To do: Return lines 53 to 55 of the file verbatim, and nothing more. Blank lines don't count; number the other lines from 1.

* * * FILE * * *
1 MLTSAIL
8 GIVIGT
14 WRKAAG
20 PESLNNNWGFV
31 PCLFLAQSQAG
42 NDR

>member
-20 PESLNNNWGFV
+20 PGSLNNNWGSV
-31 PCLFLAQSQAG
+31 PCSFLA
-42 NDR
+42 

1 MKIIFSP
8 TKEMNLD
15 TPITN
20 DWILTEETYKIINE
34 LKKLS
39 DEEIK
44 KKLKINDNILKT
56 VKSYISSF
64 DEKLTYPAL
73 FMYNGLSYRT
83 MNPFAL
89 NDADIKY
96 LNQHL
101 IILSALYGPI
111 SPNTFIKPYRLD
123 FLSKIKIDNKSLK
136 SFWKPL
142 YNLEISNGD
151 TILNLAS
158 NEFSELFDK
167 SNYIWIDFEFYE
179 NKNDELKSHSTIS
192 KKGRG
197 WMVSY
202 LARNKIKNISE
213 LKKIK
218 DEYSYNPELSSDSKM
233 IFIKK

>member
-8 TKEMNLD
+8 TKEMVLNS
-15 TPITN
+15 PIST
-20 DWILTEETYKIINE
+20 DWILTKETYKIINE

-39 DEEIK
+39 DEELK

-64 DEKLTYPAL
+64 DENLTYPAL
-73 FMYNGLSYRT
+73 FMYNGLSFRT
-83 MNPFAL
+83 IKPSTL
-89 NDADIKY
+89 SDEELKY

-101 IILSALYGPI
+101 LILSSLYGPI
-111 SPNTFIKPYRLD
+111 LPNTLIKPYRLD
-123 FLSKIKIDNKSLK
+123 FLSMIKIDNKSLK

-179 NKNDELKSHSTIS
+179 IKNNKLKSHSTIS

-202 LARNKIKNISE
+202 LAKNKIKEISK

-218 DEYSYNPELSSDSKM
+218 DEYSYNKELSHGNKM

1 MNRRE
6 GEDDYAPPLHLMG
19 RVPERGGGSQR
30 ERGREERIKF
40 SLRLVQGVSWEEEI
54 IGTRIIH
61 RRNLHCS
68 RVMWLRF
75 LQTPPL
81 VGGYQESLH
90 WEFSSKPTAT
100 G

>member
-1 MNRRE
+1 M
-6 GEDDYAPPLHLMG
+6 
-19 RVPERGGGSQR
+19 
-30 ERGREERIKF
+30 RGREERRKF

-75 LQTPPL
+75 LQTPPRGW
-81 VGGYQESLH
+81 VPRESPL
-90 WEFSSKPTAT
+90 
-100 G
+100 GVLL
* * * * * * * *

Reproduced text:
-73 FMYNGLSYRT
+73 FMYNGLSFRT
-83 MNPFAL